The Cinderella campaign

In the lead-up to Operation Market Garden—the Allied military operation to encircle Germany’s industrial Ruhr district in September 1944—British Army Field Marshal Bernard Montgomery and Supreme Headquarters Allied Expeditionary Force General Dwight D. Eisenhower took a calculated risk and assigned First Canadian Army to open the North Sea port of Antwerp, Belgium, to Allied...
  • On the afternoon of Aug. 18, 1944, the 4th Canadian Armoured Division redeployed its forces in response to a directive from the corps commander to prevent the enemy from escaping the Falaise Pocket. The division was to establish blocking positions along the River Dives between the...
  • American General Omar Bradley’s decision to stop Gen. George S. Patton’s 3rd Army at Argentan, France, on Aug. 12, 1944, gave the German armies in the Falaise Pocket a chance to escape encirclement. Montgomery accepted Bradley’s decision and ordered the Canadians to capture Falaise before turning...
  • The Havoc Continues: Closing In On Falaise

    May 31, 2013 by Terry Copp
    While the Canadians fought towards Falaise, the Americans—to the west—were advancing more quickly. By the evening of Aug. 8 it was clear the Germans had failed in their attempt to cut off General George S. Patton’s 3rd U.S. Army with an attack through Mortain to...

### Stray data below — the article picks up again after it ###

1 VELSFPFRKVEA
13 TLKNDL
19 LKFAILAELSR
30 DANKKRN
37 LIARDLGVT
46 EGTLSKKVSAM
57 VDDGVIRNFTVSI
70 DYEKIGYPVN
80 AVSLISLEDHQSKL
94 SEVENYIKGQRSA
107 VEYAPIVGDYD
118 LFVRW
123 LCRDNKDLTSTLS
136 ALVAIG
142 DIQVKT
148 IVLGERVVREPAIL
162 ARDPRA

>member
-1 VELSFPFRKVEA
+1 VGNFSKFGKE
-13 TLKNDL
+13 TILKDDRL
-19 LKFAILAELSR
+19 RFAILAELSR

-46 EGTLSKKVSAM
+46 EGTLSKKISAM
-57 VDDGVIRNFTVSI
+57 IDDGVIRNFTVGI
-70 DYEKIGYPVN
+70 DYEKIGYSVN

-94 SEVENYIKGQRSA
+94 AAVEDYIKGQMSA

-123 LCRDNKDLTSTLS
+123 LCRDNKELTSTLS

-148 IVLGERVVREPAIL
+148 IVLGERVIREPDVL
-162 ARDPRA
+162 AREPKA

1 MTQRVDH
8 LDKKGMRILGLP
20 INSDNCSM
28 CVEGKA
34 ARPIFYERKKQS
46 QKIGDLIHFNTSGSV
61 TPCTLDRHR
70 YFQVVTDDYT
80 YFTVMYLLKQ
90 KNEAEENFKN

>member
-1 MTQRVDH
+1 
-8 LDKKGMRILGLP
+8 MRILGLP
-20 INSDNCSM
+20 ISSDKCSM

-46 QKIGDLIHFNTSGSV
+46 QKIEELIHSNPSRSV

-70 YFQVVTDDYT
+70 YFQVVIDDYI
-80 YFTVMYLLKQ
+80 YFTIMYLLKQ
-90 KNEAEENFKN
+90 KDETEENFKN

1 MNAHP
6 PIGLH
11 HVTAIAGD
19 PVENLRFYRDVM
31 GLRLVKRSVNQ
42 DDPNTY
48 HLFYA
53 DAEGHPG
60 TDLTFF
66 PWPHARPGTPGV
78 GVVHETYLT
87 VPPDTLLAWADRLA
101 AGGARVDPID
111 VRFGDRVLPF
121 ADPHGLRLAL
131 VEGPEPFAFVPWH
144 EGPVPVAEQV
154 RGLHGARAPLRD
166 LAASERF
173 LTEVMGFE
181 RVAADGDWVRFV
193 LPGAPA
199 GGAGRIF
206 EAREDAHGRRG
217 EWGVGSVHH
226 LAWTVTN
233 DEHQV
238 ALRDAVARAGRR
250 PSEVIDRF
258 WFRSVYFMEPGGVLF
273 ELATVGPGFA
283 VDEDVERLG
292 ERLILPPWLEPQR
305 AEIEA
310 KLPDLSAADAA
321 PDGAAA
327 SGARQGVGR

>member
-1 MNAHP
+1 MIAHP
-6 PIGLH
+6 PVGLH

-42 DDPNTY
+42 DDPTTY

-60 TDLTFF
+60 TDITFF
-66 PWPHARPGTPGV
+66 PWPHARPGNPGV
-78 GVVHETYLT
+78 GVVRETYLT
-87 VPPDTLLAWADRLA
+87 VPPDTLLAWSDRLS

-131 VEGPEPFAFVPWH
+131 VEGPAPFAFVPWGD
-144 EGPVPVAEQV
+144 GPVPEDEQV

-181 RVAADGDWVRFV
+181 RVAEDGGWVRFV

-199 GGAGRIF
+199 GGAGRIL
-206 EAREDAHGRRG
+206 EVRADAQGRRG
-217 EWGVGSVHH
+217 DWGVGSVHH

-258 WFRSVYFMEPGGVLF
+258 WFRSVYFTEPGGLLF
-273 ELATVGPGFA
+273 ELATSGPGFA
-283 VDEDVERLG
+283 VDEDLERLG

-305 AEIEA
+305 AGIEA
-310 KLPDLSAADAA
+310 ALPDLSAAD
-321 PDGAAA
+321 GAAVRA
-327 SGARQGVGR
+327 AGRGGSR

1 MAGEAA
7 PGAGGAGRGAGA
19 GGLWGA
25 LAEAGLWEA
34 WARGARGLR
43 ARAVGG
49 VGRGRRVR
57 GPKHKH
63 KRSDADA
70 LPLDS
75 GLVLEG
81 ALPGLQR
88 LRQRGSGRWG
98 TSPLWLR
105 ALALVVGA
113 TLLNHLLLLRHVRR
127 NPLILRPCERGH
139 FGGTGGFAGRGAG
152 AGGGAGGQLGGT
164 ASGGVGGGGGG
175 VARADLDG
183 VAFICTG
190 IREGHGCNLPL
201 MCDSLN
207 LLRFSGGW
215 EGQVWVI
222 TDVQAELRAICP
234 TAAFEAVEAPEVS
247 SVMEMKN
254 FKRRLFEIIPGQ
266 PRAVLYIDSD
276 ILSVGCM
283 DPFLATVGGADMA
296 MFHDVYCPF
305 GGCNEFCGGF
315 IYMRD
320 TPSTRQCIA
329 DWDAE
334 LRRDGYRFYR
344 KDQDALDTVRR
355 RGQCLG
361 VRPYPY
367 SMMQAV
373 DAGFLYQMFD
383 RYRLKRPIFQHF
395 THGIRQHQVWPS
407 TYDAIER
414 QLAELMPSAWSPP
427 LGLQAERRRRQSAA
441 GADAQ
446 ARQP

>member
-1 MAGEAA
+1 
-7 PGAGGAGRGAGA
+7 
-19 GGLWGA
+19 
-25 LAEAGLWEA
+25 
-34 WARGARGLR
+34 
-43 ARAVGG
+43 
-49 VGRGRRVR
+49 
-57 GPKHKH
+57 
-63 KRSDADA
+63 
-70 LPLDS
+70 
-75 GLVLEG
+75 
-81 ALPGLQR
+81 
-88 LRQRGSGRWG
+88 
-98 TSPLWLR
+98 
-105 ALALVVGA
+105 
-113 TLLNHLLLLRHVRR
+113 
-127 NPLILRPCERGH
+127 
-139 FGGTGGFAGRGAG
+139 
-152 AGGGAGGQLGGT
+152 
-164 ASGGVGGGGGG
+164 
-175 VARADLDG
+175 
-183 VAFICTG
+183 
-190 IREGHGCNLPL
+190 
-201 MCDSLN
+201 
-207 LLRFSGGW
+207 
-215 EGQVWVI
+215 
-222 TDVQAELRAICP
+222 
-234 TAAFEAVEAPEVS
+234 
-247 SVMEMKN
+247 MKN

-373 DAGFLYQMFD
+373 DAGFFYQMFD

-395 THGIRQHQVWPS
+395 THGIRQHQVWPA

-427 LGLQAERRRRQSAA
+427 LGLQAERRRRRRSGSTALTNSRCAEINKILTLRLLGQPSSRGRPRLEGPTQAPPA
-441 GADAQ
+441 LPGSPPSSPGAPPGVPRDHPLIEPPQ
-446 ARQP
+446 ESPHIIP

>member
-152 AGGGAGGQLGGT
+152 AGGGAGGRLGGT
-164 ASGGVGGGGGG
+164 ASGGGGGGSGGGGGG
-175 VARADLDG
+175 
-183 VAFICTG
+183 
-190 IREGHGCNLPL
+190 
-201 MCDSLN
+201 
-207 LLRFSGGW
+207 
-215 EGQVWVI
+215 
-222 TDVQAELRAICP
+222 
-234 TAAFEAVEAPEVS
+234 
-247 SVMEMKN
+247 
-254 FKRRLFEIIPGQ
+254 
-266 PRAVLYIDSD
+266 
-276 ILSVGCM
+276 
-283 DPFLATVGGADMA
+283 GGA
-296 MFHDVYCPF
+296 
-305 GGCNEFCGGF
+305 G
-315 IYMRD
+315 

• The second phase of Operation Totalize, which began on the afternoon of Aug. 8, 1944, was intended to bring 4th Canadian and 1st Polish Armoured divisions to the high ground overlooking the town of Falaise in Normandy. The divisions were to advance together on either...
  • Pounding Towards Falaise: Army, Part 104

    January 21, 2013 by Terry Copp
    Operation Totalize was the first major action carried out by First Canadian Army in the Second World War and a great deal of attention was paid to documenting every aspect of the Aug. 8-10, 1944,...
  • Montgomery’s Blunder: Army, Part 103

    December 5, 2012 by Terry Copp
    In July 1944, the German Army concentrated more panzer divisions in the open fields south of Caen than in any other sector on the eastern or western front. Relying on infantry and artillery to meet the Soviet Union’s summer offensive and to check the Americans...
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